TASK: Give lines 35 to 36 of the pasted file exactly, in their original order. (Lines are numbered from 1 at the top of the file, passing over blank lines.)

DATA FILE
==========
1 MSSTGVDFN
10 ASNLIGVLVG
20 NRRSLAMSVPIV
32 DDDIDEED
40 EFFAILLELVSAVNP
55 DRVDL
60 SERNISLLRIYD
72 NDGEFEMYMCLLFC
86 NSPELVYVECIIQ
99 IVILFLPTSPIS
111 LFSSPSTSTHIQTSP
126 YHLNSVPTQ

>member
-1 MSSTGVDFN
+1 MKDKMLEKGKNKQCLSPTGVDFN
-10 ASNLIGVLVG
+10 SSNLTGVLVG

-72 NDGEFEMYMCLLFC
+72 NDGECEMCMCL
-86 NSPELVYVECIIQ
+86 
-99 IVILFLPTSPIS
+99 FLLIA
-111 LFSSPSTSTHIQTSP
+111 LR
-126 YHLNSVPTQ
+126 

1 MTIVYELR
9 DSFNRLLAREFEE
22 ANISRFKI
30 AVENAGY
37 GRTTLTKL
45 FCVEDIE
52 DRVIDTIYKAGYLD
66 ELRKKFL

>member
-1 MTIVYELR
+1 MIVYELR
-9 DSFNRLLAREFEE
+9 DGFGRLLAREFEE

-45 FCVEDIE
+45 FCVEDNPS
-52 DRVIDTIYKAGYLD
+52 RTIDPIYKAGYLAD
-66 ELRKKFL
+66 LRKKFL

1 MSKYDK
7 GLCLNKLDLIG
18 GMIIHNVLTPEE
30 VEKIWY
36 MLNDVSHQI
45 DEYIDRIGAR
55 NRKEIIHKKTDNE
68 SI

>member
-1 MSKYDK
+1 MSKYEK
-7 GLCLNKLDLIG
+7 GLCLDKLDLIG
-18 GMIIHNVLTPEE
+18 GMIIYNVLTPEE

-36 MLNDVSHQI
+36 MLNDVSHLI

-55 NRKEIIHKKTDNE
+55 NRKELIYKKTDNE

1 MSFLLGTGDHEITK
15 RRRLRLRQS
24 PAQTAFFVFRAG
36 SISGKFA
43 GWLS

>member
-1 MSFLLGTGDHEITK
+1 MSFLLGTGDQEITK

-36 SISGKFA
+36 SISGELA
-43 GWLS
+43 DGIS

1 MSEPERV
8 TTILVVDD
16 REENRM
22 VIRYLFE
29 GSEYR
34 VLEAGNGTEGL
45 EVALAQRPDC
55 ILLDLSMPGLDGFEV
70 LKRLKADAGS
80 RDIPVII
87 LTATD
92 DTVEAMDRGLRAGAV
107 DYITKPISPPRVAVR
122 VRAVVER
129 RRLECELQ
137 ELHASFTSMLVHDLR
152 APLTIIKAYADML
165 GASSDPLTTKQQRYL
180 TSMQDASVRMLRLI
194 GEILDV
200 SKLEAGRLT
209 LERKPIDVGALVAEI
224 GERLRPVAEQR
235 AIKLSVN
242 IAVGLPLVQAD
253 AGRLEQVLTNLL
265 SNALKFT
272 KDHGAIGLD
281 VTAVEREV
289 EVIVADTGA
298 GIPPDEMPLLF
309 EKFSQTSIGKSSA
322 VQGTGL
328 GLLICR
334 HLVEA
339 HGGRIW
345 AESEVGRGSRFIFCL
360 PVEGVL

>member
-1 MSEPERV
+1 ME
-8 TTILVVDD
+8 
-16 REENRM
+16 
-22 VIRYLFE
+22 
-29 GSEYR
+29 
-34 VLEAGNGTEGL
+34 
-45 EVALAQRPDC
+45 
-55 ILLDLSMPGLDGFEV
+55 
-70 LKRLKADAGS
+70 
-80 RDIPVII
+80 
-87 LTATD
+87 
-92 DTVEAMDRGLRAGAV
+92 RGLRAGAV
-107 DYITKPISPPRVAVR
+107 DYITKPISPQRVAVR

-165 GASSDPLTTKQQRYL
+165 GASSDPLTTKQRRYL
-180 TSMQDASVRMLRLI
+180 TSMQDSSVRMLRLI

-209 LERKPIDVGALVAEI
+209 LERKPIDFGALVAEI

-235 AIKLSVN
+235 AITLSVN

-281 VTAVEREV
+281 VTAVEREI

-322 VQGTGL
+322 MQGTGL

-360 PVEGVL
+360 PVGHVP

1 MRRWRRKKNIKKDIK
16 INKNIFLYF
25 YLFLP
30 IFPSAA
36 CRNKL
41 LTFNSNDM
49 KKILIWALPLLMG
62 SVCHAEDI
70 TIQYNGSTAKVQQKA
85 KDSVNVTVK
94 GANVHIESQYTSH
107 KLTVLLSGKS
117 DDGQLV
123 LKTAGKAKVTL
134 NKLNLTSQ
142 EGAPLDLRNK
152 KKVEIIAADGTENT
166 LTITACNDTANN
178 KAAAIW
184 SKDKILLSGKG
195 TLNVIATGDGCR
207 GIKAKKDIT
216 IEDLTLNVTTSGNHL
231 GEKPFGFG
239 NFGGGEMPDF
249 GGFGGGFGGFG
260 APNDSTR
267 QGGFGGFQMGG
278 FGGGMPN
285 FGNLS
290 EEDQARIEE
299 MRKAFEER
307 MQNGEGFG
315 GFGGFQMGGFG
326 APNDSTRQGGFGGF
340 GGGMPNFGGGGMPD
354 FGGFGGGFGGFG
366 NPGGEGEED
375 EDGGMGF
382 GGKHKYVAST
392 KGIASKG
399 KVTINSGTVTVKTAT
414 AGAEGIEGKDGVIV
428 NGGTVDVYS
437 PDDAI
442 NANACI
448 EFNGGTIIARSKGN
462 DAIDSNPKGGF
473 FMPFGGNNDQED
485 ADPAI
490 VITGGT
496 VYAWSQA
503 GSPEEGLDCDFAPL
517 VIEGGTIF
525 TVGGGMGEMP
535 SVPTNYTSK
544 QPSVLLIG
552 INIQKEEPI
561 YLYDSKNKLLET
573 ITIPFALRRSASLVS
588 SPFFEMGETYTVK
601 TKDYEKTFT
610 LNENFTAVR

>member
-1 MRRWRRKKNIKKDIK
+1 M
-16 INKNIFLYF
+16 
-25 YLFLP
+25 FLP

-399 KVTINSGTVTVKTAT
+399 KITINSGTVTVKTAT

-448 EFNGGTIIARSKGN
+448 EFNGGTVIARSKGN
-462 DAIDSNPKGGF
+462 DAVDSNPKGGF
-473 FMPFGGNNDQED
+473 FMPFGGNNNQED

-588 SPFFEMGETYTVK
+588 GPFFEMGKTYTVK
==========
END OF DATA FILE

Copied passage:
66 ELRKKFL

>member